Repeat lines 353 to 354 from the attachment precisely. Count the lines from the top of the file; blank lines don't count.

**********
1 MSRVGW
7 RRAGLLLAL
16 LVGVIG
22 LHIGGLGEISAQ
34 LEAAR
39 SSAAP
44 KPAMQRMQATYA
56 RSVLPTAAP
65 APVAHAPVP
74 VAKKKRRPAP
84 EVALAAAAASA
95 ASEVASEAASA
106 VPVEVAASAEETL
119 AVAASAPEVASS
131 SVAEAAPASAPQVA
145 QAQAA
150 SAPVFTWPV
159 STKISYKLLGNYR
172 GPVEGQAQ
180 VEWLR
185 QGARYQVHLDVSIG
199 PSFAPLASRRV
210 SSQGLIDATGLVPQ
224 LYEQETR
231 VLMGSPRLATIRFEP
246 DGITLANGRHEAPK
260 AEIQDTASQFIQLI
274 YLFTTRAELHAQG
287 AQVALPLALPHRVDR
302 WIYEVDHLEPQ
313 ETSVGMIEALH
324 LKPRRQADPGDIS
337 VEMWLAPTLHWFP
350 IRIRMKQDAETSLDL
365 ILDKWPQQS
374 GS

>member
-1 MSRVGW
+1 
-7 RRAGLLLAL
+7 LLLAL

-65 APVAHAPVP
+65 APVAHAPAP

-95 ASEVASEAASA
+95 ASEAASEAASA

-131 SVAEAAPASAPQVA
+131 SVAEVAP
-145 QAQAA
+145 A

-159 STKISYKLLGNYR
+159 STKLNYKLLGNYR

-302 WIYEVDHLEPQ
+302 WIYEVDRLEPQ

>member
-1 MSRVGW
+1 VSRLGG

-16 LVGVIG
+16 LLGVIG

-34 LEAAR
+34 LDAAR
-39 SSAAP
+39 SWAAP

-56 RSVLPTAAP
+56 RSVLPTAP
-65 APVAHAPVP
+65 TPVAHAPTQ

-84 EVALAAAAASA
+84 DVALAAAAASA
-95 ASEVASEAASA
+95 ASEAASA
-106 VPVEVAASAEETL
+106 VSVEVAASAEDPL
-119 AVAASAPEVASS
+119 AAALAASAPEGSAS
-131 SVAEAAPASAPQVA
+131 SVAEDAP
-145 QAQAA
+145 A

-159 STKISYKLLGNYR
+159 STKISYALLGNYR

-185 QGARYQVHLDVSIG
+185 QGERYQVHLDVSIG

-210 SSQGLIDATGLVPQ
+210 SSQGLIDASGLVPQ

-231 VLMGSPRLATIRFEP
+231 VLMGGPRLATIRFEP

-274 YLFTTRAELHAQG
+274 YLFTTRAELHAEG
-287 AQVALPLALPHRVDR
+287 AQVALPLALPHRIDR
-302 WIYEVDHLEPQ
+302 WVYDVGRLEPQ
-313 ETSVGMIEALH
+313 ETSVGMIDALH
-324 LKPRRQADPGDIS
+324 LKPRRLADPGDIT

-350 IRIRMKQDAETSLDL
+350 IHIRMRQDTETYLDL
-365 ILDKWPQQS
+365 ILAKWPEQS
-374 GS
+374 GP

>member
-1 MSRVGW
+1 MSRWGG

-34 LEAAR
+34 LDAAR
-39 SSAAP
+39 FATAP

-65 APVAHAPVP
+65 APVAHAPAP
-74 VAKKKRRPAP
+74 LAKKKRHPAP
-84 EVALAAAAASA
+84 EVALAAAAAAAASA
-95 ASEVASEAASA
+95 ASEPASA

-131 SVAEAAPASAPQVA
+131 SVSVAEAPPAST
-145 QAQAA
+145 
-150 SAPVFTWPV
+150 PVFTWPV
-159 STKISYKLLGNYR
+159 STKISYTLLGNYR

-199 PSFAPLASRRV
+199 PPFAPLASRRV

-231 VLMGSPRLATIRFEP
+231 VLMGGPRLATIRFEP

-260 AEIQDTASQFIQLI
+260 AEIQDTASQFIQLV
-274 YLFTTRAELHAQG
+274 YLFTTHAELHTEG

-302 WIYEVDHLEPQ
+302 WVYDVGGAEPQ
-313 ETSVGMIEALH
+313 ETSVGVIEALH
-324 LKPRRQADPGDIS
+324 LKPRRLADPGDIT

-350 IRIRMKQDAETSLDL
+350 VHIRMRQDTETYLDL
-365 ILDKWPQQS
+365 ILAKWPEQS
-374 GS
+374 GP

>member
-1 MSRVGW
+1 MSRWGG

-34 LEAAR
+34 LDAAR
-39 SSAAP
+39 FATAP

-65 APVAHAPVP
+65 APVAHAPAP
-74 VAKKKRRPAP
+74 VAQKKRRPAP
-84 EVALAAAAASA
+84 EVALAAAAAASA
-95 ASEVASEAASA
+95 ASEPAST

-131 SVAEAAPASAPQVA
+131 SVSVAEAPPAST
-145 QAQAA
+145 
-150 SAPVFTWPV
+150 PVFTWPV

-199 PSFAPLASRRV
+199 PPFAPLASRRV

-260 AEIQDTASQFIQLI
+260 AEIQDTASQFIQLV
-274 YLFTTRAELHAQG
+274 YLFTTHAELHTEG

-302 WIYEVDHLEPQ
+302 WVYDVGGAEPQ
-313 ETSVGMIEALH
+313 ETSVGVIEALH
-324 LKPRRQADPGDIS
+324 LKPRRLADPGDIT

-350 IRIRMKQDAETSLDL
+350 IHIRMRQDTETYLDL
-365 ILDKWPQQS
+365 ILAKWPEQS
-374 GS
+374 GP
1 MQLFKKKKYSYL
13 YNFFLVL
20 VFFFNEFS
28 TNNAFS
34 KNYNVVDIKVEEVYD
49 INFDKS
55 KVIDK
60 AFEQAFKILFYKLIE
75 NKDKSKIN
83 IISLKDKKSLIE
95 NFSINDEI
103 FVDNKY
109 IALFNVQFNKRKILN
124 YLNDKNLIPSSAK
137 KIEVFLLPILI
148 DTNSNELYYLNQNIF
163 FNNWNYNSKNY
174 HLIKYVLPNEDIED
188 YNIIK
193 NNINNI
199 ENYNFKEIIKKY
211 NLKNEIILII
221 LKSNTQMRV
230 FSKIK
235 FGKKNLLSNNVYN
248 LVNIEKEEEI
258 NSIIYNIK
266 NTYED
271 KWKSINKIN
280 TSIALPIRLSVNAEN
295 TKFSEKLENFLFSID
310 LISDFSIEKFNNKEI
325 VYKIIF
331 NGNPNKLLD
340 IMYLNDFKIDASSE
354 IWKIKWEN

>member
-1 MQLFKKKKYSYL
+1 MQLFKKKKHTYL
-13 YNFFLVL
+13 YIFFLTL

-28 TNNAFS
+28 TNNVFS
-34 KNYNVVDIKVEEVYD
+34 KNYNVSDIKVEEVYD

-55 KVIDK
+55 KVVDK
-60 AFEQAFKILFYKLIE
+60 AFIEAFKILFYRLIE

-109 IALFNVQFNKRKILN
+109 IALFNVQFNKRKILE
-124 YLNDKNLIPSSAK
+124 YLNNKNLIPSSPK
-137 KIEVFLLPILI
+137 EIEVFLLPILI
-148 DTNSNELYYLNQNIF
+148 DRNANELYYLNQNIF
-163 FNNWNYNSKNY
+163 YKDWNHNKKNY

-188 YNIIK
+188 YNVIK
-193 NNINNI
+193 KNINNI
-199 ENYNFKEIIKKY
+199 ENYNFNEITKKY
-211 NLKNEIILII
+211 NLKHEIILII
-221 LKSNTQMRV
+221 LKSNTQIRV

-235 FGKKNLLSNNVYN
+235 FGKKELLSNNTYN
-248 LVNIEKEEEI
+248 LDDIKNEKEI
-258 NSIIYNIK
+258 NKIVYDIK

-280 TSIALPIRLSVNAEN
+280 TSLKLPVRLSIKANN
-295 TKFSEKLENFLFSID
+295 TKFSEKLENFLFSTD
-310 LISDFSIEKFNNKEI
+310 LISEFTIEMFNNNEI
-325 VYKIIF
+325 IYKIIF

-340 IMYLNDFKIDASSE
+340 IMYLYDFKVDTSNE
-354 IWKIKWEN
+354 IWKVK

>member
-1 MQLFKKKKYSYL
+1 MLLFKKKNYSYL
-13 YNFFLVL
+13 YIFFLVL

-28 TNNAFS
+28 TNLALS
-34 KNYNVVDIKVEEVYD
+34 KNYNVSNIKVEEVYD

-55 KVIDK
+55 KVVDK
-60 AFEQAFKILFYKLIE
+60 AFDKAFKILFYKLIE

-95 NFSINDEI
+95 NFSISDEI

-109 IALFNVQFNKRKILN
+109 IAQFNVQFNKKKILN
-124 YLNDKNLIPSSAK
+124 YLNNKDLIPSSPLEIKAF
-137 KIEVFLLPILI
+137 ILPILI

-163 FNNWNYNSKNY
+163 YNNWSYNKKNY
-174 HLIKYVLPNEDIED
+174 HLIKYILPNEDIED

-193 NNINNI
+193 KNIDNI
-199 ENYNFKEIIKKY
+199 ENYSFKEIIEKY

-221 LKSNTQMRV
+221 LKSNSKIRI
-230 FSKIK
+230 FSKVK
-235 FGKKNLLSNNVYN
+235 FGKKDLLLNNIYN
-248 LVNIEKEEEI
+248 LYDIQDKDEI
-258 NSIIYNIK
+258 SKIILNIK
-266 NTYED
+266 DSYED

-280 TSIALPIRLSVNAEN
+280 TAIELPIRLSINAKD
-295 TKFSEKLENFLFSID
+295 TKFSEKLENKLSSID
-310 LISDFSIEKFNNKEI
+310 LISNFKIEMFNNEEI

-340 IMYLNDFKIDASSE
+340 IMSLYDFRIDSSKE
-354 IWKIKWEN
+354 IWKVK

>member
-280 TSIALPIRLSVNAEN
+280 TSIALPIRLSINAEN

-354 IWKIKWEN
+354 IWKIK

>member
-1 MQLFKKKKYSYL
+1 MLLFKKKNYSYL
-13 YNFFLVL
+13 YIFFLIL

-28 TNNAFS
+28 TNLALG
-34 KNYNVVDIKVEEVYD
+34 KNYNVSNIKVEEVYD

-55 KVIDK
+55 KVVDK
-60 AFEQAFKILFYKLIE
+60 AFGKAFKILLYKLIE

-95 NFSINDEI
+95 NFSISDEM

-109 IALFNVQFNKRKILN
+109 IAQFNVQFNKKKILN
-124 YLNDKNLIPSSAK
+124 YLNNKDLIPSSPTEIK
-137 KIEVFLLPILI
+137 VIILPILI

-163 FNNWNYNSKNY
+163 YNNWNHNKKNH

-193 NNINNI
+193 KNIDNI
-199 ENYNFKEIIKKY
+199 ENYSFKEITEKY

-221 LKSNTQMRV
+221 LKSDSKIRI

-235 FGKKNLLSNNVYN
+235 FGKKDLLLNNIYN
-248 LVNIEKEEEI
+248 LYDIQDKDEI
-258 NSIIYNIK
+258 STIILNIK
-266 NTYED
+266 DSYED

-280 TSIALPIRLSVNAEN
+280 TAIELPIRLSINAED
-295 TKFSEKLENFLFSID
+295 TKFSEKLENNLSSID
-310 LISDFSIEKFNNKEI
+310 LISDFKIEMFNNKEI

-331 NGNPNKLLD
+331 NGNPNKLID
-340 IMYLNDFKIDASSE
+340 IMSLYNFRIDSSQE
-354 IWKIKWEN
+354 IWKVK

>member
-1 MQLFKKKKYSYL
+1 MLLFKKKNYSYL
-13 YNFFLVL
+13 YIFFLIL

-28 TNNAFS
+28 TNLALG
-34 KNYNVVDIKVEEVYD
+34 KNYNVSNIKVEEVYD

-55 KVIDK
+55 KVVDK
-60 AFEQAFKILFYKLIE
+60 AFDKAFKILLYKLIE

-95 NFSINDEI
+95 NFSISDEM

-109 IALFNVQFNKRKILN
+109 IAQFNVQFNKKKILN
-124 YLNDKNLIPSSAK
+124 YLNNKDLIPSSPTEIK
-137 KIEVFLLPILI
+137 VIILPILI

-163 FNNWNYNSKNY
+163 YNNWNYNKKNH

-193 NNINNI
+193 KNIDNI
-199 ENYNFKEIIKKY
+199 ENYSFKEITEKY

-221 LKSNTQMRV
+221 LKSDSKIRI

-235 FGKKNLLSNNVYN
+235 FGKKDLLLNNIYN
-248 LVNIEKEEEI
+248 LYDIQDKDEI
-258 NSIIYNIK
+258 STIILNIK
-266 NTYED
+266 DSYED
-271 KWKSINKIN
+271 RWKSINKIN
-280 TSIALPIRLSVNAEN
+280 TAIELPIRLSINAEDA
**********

-199 ENYNFKEIIKKY
+199 ENYSFKEITEKY